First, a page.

Veisberg Vladimir

 ‘Whilst I was studying painting, I came to the conclusion that the problems of colourism in the form they existed after Cézanne, have been exhausted. I began to understand that colour, not saturated with value (halftone) provides little information. Any colour complexity is a result of differentiation of pigment. The moment of final differentation comes. The pigment becomes a particle. However, this is not the limit of the complexity as the structure achieved can be glazed using complementary colours until the point that the rhythmic matches of colour do not overgrow into a harmonic whole of the entire colour ensemble. As such, I have been working on this problem of architectonics of values, trying to find a synchronistic beginning between the value, composition and drawing’.

1924 - 1985

Vladimir Grigorevich Veisberg was a Russian artist and art theorist, one of the distinctive masters of ‘alternative’ Russian painting of the second half of the 20th century, confirming his right to the avant-garde experiment. Since he was not in the strictest sense an ‘unofficial’ master, he became affiliated with the liberal wing of the Union of artists, the so-called Moscow Organisation of the Union of Artists. As a member of the group ‘Eight’, Vladimir Veisberg successfully worked as a portrait painter, although his paintings are considerably more famous. He worked at the edge of symbolism and surrealism and continued the line of ‘metaphysical still-life’ in the direction of an ever increasing dematerialisation and dissolution of objects into elements of light. By limiting his motifs through the selection of simple geometrical figures (cones, cubes, spheres and pyramids), Veisberg reduced the contrasts in colour to a minimum, replacing them with subtle, almost phosphorescent tonal ‘looming’. For this reason, his still-life arrangements, for example, cylindrical columns, which he often depicted in later pieces, are perceived as a sort of revelation, transferring the inner vision as a type of meditation. Defining his latter style as ‘white on white’, Veisberg also justified it in theoretical terms by creating his own system of colouristic perception and embodiment, a sort of ‘metaphysical-colour’ understanding of the world (article entitled ‘Classification of the main types of artistic perception’ in the collection entitled ‘Symposium on the structural studying of sign systems’, M. 1962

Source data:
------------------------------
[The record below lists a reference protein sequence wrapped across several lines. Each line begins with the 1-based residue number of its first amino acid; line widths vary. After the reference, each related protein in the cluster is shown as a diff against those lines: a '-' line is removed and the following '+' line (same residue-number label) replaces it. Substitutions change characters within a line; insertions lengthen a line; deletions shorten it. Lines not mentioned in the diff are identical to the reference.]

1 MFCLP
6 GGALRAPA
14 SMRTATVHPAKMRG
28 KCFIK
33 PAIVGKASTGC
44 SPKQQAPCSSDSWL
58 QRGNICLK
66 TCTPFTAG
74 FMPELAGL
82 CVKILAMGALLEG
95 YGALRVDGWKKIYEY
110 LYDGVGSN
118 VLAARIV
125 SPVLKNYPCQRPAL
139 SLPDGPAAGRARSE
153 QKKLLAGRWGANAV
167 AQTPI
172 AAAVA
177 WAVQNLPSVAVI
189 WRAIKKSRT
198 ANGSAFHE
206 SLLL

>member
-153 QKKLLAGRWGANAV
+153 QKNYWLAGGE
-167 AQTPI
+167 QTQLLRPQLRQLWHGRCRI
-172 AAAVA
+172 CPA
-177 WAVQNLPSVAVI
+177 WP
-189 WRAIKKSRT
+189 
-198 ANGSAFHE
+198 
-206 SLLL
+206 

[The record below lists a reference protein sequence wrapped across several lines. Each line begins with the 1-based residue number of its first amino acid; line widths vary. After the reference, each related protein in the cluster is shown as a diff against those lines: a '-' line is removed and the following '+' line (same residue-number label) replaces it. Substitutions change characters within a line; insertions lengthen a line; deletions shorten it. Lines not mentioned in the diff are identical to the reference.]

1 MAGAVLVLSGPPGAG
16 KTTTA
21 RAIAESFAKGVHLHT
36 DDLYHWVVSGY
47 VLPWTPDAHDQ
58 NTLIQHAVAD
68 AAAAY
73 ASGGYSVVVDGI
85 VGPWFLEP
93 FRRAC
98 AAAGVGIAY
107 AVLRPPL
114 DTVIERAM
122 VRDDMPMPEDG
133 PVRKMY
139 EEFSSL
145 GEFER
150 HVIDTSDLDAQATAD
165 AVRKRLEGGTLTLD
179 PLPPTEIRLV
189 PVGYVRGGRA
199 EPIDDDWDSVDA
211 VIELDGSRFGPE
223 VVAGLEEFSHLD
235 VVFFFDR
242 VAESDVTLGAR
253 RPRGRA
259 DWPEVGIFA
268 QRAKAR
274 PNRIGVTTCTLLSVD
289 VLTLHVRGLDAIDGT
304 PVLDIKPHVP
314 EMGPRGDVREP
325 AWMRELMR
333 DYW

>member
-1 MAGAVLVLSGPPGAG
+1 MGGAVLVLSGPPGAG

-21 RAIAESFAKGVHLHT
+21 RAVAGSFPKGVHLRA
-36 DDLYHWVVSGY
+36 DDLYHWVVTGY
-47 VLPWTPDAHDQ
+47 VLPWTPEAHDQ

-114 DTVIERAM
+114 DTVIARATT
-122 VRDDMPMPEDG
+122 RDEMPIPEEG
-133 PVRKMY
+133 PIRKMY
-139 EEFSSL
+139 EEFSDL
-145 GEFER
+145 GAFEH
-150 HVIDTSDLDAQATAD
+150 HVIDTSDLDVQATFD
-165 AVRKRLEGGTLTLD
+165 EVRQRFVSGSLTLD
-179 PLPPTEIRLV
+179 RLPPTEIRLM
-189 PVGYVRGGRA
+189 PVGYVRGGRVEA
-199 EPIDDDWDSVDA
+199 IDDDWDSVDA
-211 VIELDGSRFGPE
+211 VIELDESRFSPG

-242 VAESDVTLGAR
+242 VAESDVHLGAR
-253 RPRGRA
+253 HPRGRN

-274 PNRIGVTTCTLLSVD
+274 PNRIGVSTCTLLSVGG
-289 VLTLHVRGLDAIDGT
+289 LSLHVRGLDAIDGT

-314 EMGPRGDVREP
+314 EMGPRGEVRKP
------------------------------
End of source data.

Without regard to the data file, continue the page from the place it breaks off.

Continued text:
‘The Russian artist set out his at first glance ‘absurd’ idea of the ‘Invisible painting’, also given the name ‘White on white’. However, works by the mature Veisberg persuade that this idea is viable, to be more precise, the entire set of ideas, the meaning of which could be defined as converting the painting from a sensual-emotional perception of colour to one which is predominantly intellectual-sensual…His colour can be differentiated into thousands of invisible (genuinely invisible) particles, forming an entirely inimitable substance which is saturated with tonal fluctuations and as if radiating from within…’. E.B. Murina
The artist's work can be found in the following museums and collections:
Composition ¹ 8 (White Fugue)
The State Tretyakov Gallery
Three Bunch of Flowers
Contemporary Art Museum
Six White Column
Museum «Drugoe Iskusstvo»